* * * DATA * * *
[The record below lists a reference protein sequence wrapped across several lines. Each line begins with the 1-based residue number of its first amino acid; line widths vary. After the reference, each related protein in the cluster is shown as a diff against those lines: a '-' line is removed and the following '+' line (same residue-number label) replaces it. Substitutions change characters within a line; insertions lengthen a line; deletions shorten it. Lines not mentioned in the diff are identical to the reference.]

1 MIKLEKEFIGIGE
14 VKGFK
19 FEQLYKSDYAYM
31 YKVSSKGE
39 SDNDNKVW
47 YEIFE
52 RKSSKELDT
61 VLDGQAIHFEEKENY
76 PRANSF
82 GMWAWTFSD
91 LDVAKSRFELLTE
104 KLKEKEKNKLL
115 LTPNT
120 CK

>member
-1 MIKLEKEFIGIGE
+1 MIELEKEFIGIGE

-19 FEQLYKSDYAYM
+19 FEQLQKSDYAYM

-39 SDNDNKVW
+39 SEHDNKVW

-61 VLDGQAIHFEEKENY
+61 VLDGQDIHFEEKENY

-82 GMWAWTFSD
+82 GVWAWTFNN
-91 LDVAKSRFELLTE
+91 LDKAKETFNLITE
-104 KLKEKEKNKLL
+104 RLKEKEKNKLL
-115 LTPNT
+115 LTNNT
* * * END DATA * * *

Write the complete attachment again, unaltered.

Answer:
[The record below lists a reference protein sequence wrapped across several lines. Each line begins with the 1-based residue number of its first amino acid; line widths vary. After the reference, each related protein in the cluster is shown as a diff against those lines: a '-' line is removed and the following '+' line (same residue-number label) replaces it. Substitutions change characters within a line; insertions lengthen a line; deletions shorten it. Lines not mentioned in the diff are identical to the reference.]

1 MIKLEKEFIGIGE
14 VKGFK
19 FEQLYKSDYAYM
31 YKVSSKGE
39 SDNDNKVW
47 YEIFE
52 RKSSKELDT
61 VLDGQAIHFEEKENY
76 PRANSF
82 GMWAWTFSD
91 LDVAKSRFELLTE
104 KLKEKEKNKLL
115 LTPNT
120 CK

>member
-1 MIKLEKEFIGIGE
+1 MIELEKEFIGIGE

-19 FEQLYKSDYAYM
+19 FEQLQKSDYAYM

-39 SDNDNKVW
+39 SEHDNKVW

-61 VLDGQAIHFEEKENY
+61 VLDGQDIHFEEKENY

-82 GMWAWTFSD
+82 GVWAWTFNN
-91 LDVAKSRFELLTE
+91 LDKAKETFNLITE
-104 KLKEKEKNKLL
+104 RLKEKEKNKLL
-115 LTPNT
+115 LTNNT